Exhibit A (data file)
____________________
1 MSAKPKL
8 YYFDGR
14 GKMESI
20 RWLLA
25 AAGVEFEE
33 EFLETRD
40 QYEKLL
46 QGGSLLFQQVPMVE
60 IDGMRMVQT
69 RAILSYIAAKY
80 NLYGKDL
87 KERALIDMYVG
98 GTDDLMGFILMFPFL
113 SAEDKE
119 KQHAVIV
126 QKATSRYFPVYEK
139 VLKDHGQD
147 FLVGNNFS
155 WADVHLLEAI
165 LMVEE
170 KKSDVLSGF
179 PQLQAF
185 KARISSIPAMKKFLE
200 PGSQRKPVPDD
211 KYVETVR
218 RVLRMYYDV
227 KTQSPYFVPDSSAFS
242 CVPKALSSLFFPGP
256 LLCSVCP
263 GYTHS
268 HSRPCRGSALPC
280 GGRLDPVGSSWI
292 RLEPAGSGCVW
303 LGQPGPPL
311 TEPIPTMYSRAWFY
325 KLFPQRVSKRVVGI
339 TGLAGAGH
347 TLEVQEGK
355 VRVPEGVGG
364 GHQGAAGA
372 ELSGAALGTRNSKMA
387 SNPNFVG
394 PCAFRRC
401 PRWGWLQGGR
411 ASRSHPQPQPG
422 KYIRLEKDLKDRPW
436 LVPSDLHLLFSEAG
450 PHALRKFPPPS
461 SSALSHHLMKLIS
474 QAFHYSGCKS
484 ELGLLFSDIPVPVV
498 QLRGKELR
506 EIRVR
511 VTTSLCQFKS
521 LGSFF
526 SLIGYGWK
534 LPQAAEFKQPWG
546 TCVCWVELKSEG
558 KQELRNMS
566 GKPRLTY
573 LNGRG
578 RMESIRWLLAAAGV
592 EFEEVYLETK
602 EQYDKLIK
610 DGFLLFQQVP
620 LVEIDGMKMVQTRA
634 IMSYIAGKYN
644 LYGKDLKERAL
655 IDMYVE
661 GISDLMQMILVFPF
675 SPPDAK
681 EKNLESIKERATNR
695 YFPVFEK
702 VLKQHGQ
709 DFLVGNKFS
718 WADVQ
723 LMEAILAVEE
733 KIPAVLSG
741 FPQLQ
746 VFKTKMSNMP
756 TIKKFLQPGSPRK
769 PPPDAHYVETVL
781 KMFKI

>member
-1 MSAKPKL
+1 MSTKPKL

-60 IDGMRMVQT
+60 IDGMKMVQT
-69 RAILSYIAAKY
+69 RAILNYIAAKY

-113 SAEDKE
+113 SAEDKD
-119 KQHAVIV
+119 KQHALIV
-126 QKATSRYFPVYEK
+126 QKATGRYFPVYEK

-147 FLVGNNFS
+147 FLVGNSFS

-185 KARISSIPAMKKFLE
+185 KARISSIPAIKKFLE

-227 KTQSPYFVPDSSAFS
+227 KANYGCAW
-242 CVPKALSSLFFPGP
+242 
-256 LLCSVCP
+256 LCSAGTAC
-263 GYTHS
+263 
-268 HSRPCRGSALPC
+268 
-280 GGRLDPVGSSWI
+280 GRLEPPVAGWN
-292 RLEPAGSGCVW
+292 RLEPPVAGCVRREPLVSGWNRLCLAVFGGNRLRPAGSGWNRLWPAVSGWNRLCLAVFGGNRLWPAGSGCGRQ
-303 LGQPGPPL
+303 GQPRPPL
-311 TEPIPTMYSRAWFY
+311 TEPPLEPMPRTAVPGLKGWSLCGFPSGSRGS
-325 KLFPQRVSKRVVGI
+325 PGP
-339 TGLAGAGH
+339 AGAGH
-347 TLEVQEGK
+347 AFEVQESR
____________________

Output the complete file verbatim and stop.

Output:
1 MSAKPKL
8 YYFDGR
14 GKMESI
20 RWLLA
25 AAGVEFEE
33 EFLETRD
40 QYEKLL
46 QGGSLLFQQVPMVE
60 IDGMRMVQT
69 RAILSYIAAKY
80 NLYGKDL
87 KERALIDMYVG
98 GTDDLMGFILMFPFL
113 SAEDKE
119 KQHAVIV
126 QKATSRYFPVYEK
139 VLKDHGQD
147 FLVGNNFS
155 WADVHLLEAI
165 LMVEE
170 KKSDVLSGF
179 PQLQAF
185 KARISSIPAMKKFLE
200 PGSQRKPVPDD
211 KYVETVR
218 RVLRMYYDV
227 KTQSPYFVPDSSAFS
242 CVPKALSSLFFPGP
256 LLCSVCP
263 GYTHS
268 HSRPCRGSALPC
280 GGRLDPVGSSWI
292 RLEPAGSGCVW
303 LGQPGPPL
311 TEPIPTMYSRAWFY
325 KLFPQRVSKRVVGI
339 TGLAGAGH
347 TLEVQEGK
355 VRVPEGVGG
364 GHQGAAGA
372 ELSGAALGTRNSKMA
387 SNPNFVG
394 PCAFRRC
401 PRWGWLQGGR
411 ASRSHPQPQPG
422 KYIRLEKDLKDRPW
436 LVPSDLHLLFSEAG
450 PHALRKFPPPS
461 SSALSHHLMKLIS
474 QAFHYSGCKS
484 ELGLLFSDIPVPVV
498 QLRGKELR
506 EIRVR
511 VTTSLCQFKS
521 LGSFF
526 SLIGYGWK
534 LPQAAEFKQPWG
546 TCVCWVELKSEG
558 KQELRNMS
566 GKPRLTY
573 LNGRG
578 RMESIRWLLAAAGV
592 EFEEVYLETK
602 EQYDKLIK
610 DGFLLFQQVP
620 LVEIDGMKMVQTRA
634 IMSYIAGKYN
644 LYGKDLKERAL
655 IDMYVE
661 GISDLMQMILVFPF
675 SPPDAK
681 EKNLESIKERATNR
695 YFPVFEK
702 VLKQHGQ
709 DFLVGNKFS
718 WADVQ
723 LMEAILAVEE
733 KIPAVLSG
741 FPQLQ
746 VFKTKMSNMP
756 TIKKFLQPGSPRK
769 PPPDAHYVETVL
781 KMFKI

>member
-1 MSAKPKL
+1 MSTKPKL

-60 IDGMRMVQT
+60 IDGMKMVQT
-69 RAILSYIAAKY
+69 RAILNYIAAKY

-113 SAEDKE
+113 SAEDKD
-119 KQHAVIV
+119 KQHALIV
-126 QKATSRYFPVYEK
+126 QKATGRYFPVYEK

-147 FLVGNNFS
+147 FLVGNSFS

-185 KARISSIPAMKKFLE
+185 KARISSIPAIKKFLE

-227 KTQSPYFVPDSSAFS
+227 KANYGCAW
-242 CVPKALSSLFFPGP
+242 
-256 LLCSVCP
+256 LCSAGTAC
-263 GYTHS
+263 
-268 HSRPCRGSALPC
+268 
-280 GGRLDPVGSSWI
+280 GRLEPPVAGWN
-292 RLEPAGSGCVW
+292 RLEPPVAGCVRREPLVSGWNRLCLAVFGGNRLRPAGSGWNRLWPAVSGWNRLCLAVFGGNRLWPAGSGCGRQ
-303 LGQPGPPL
+303 GQPRPPL
-311 TEPIPTMYSRAWFY
+311 TEPPLEPMPRTAVPGLKGWSLCGFPSGSRGS
-325 KLFPQRVSKRVVGI
+325 PGP
-339 TGLAGAGH
+339 AGAGH
-347 TLEVQEGK
+347 AFEVQESR